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Bay Area parents revolt after woke high school proposes dropping Minutemen mascot to make everyone 'feel comfortable'

Image source: YouTube video, KNTV-TV - Screenshot

Having apparently run out of professional sports icons to smash, woke iconoclasts have settled on their next target: a Bay Area high school mascot.

Educators and administrators in the Mount Diablo Unified School District determined that Concord High School's Minutemen mascot needs to go.

The Minuteman mascot figures prominently on the school's website, appearing in its logo, its sporting scoreboards, and in its outgoing communications.

The image summons the memory of the militiamen who were among the first to fight in the American Revolution. They received the moniker "minutemen" on account of the requirement that they be ready for action "at a minute's warning."

Their readiness and the minutes, hours, and years they committed to the cause of securing American independence helped guarantee the success of a nation that would enjoy the luxury of debating whether to pay them a modicum of respect some 250 years later.

Concord High School, founded in the late 1960s, first decided to embrace the image and name to honor the men who formed the Minutemen militia in Concord, Massachusetts, in 1775, reported the Pioneer, a local Concord paper.

However, now the school's principal, Julene MacKinnon, wants to "make sure that we have a mascot that represents everyone," reported KNTV-TV.

MacKinnon, like others in the district, is uncomfortable with the male mascot, particularly when he appears armed. She reckons the image is tied to "some of the brutality, them being a militia."

The Pioneer reported that late in the pandemic, MDUSD superintendent Adam Clark and the governing board began discussing changing mascots at the Concord and Ygnacio Valley high schools. The latter have already followed through with their replacement.

A teacher at Ygnacio Valley took issue with her school's mascot, which at the time was a proud indigenous warrior wearing a headdress. It is now a wolf.

Similarly, the previous principal at Concord High reportedly complained that "Minutemen" referred only to one gender and that the symbol of a rifle was problematic.

In response to these pet grievances, Clark said, "The mascot conversation is long overdue, and it is time to ensure that all students, staff and community members feel comfortable with images at our schools."

Then-board president Cherise Khaund, now a trustee, concurred, citing the 2015 California Racial Mascots Act, which says, "The use of racially derogatory or discriminatory school or athletic team names, mascots, or nicknames in California public schools is antithetical to the California school mission of providing an equal education to all."

In justifying the change, Khaund also cited the district's policy that states, "District programs and activities shall also be free of any racially derogatory or discriminatory school or athletic team names, mascots, or nicknames."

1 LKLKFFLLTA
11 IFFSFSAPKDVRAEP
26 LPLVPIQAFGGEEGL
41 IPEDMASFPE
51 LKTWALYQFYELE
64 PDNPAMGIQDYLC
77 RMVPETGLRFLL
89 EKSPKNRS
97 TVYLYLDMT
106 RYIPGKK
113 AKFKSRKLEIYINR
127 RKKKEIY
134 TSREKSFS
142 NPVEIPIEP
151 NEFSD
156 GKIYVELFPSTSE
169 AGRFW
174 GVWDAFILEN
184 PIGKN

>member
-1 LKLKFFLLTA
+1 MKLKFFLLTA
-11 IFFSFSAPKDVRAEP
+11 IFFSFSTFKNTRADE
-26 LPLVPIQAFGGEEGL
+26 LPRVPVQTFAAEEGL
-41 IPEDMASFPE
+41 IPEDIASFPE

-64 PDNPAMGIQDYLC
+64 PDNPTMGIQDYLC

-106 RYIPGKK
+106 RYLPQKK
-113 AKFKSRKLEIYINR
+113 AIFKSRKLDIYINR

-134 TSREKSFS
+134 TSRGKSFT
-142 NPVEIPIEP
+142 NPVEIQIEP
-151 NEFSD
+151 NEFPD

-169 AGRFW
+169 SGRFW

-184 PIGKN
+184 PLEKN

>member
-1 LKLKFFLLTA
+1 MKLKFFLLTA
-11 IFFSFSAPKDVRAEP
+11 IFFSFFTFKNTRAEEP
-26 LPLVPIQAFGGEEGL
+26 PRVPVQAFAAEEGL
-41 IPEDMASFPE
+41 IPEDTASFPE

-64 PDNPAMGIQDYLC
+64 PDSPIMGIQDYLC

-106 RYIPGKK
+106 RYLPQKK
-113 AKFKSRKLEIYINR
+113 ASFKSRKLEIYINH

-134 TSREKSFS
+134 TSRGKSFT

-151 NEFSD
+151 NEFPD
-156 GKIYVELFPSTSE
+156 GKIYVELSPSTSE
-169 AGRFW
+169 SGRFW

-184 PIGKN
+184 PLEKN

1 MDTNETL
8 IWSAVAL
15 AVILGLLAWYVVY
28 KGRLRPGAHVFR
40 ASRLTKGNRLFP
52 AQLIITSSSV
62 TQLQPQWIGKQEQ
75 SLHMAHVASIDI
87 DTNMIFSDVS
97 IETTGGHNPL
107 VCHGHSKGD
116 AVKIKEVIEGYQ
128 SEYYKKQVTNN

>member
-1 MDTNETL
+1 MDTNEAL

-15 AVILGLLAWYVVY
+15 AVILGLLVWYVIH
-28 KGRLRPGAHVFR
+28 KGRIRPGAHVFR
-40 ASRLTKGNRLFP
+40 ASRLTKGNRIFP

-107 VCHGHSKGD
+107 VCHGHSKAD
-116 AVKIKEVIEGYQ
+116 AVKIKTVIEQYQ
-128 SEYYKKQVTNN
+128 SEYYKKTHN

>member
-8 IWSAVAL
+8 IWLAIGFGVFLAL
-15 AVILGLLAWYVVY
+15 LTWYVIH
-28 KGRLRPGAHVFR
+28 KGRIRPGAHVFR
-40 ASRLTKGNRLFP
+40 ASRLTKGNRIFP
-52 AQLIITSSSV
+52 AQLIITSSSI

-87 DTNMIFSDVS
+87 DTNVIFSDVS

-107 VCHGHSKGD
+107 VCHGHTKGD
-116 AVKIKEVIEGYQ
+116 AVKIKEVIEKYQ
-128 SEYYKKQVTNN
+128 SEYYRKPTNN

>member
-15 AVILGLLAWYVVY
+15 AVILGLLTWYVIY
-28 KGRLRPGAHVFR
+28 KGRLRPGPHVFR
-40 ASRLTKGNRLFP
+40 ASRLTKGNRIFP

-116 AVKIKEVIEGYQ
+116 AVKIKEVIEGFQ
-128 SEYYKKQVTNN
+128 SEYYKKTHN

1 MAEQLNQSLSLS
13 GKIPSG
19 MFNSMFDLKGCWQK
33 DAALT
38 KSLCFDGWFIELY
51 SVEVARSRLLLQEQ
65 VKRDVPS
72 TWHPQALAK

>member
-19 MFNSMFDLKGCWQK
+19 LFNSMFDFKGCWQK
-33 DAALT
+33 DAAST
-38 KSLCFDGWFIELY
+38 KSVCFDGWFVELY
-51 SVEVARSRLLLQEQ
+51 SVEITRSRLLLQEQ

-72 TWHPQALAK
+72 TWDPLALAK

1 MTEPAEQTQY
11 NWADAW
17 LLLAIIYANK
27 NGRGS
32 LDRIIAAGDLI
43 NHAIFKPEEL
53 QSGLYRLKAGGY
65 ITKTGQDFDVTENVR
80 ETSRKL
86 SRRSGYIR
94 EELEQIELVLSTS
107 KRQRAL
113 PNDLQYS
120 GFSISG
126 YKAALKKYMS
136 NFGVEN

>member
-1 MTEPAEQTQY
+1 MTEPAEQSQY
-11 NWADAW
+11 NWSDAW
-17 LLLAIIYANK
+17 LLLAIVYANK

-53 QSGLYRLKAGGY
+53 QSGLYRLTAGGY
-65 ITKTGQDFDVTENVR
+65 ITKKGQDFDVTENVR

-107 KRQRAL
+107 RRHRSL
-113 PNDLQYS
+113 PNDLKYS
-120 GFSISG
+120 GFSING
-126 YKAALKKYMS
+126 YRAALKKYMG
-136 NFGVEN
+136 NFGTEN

Some parents, alumni, and students in the community, unclear about how precisely an American minuteman could be misconstrued as derogatory or discriminatory, spoke out at a Mount Diablo Unified School board meeting Wednesday, reported KRON.

"I have relatives that were in the Revolutionary War. They would be appalled at the fact that we are losing our heritage," said community member Wes Anderson.

Mark Lloyd, another supporter of the Minutemen mascot, told the board, "You have whole families that identify as Minutemen. You have families who buy a house to continue their legacy there."

Julie Lyster, a Concord High parent, proposed a supposedly inclusive half-measure: "Remove the musket. Add a woman beside the minuteman. There were women minutemen, and African American minutemen."

According to the Daily Mail, this option — of adding a "minutewoman" or changing the mascot's complexion — is being taken seriously.

Concord is 55% white, 30% Hispanic, 13% Asian, and roughly 4% black.

As for students, they appear to be less than enthused about swapping out their patriot mascot for an animal devoid of greater significance.

Students were surveyed earlier this year on a possible replacement. Keeping the minutemen was not an option. Instead, "the bears" and "crocodiles" have been entertained as possibilities.

500 out of 1,100 students reportedly participated. Although "the bears" received the plurality of votes (190), one parent stressed, "I don't think the students are excited about either" option.

Concord High is not the first educational institution in recent memory to drop its mascot to accommodate woke sensibilities.

Here are just a few:

  • Valparaiso University in Indiana replaced its Crusader mascot with a golden retriever;
  • Bountiful High School in Salt Lake City, Utah, replaced its "Braves" native mascot with the "Redhawks";
  • Texas A&M-Corpus Christi kept its mascot's name "Izzy the Islander," but dehumanized it entirely so that rather than paging homage to Pacific Islanders, it now is meant to look like water;
  • George Washington University students voted to replace their mascot, George the Colonial, and may settle on "Blue Fog";
  • North Haven High School in Connecticut opted for "Nighthawks" instead of Indians";
  • The University of Nebraska Lincoln updated its "Herbie Husker" mascot so that it no longer flashes the "OK" hand gesture, which some conspiracy theorists reasoned was a hate symbol; and
  • Long Island University dropped its "Blackbirds" nickname after claims it was somehow racist, embracing instead "Sharks."

Debate Over Concord High School Mascot Continuesyoutu.be

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